AN alarming number of criminal cases involving foreign nationals are being withdrawn from Nelson Mandela Bay magistrate’s courts because of a shortage of interpreters.
While no figures are available, it is believed hundreds of cases in the region have been withdrawn as a result, and the suspects released.
The situation, which police are calling a crisis, resulted in a meeting between police and court officials recently to set in place a process to determine just how many cases have been withdrawn.
Police officials became aware of the problem after an investigation last month revealed that a string of cases against various foreign drug- lords had been withdrawn due to a lack of interpreters.
Nelson Mandela Bay area court manager Temba Gola said the Eastern Cape was particularly badly affected, with interpreters having to be brought in mostly from Gauteng and the Western Cape. "We cannot deny that this is a problem. It is an administrative nightmare to try to arrange certain interpreters for some cases.
"We struggle to get interpreters in cases involving Somali, Ghanaian and Chinese nationals. These interpreters must be booked months in advance.
"These interpreters are sought by courts around the country, so it is a matter of finding availability with that specific language interpreter.”
Gola said an audit was under way at the Nelson Mandela Bay courts to establish how many cases had been struck off the roll over the past year.
Port Elizabeth Magistrate’s Court senior state prosecutor Clive Killian said the problem was receiving urgent attention.
"We recently had a management meeting where the relevant manager was tasked to find out exactly how many cases had been withdrawn due to no interpreter being available. Once we know the exact figure, we can look at what measures to take to address this.”
But this is cold comfort for police officers who have worked hard to arrest criminals only to see them let off on charges including murder, robbery and drug-dealing.
In frustration, they sent a letter to Killian last week demanding an explanation for the high number of cases being struck off the roll.
"In some instances the reasons for the case being withdrawn are not given in the docket,” a senior detective commander, who did not want to be named, said.
"We have now requested that reasons be given for all withdrawals – not only a select few.”
The Nelson Mandela Metropolitan University’s head of criminal and procedural law, Professor Deon Erasmus, said: "It has been a problem for ages and, at the end of the day, is highly frustrating for the magistrates, prosecutors, detectives and victims of the crimes.
"The law states clearly that the accused is entitled to a speedy trial in a language that he or she can understand. In most cases, the accused states that he or she cannot understand English, forcing the courts to postpone the case to find an interpreter.”
Erasmus said the courts were compelled to withdraw cases after several postponements.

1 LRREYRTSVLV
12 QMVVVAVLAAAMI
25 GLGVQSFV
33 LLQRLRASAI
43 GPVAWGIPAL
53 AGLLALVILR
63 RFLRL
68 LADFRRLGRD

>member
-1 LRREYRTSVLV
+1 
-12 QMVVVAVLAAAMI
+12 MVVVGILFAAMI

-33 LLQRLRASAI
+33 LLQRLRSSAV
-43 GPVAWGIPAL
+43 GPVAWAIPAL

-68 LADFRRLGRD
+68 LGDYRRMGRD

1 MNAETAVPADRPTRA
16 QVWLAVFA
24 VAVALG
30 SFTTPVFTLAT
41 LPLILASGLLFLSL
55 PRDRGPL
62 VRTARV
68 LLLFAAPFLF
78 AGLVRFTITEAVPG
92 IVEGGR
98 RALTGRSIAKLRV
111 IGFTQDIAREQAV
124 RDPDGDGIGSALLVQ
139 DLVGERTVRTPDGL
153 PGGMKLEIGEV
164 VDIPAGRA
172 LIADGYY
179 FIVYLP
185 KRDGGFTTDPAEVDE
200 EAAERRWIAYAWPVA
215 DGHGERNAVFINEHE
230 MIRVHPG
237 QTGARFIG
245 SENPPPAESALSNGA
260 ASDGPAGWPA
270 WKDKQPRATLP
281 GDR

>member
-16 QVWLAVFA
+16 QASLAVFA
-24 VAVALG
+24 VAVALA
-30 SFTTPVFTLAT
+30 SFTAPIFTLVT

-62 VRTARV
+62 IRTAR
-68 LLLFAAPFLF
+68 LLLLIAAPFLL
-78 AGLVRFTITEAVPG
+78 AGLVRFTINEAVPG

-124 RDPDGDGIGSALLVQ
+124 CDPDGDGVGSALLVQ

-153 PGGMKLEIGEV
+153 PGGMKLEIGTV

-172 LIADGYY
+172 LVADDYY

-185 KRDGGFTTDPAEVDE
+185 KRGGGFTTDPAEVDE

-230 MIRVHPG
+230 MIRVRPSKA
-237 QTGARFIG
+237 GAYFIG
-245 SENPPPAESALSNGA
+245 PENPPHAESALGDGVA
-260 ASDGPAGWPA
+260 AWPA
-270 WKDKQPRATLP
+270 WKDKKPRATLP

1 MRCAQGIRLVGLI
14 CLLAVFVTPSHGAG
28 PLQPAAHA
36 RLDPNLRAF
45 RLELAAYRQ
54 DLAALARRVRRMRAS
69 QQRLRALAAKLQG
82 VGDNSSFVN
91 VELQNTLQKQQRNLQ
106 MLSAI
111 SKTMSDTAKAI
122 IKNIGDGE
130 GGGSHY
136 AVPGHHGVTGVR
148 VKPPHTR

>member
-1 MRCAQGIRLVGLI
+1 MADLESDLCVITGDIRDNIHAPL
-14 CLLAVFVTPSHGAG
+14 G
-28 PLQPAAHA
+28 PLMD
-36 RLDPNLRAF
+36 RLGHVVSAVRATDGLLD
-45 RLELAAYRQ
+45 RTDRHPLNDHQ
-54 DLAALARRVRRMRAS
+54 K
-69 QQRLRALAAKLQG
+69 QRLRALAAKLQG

"It is a very common problem which the accused often use to their benefit.
"This also, to a degree, results in unrest within the community as residents see the people back on the streets [only weeks after being arrested],” he said.
Port Elizabeth trauma and drug counsellor John Preller said he was aware of cases in which people- and drug-trafficking suspects were released.
"What boggles the mind is that these people marry South African women and have no problem with communication at home, but all of a sudden when they are behind bars, it becomes an issue.”
Court interpreters must be accredited by the Justice Department and undergo language proficiency courses, both theoretical and practical, at the department’s training college.
A policeman, who cannot be named as he works undercover, said police put a lot of time and effort into investigations only to see the cases struck off the roll.
"This is a major problem – foreign nationals who have been arrested for various crimes are just set free without any fear of consequences,” he said.
"A large portion of the cases are drug-related and some involve several months of investigation. They simply exempt these cases from prosecution despite the time and resources used to arrest these guys.”
Humewood police station commander Brigadier Ronald Koll, whose precinct includes drug hotspot Central, said senior police and court officials had met last week to discuss the problems facing the detention and release of foreign nationals.
"We are in the process of addressing the issue and I have requested that at least four priority cases involving known drug-lords be placed back on the roll for prosecution.
"Certain flaws in the legal process involving foreigners in the country committing crimes have been identified. It is clear that they are using this to their advantage.”
Other senior police investigators said they would investigate the circumstances under which cases involving two Nigerian alleged drug kingpins – David "Lucky” Bosco, 36, and Athnetius "Willie” Njoku, 31 – who were arrested last month, had been withdrawn.
The two are allegedly linked to a multimillion-rand international drug-smuggling ring and were released on R3000 bail each, despite having previous convictions and seven pending drug-related cases.
"It will mean that every case that was withdrawn from the court roll has to be scrutinised, the dockets located and sent back to the prosecutors for a decision,” an officer said.
The Justice Department had not responded to questions by last night.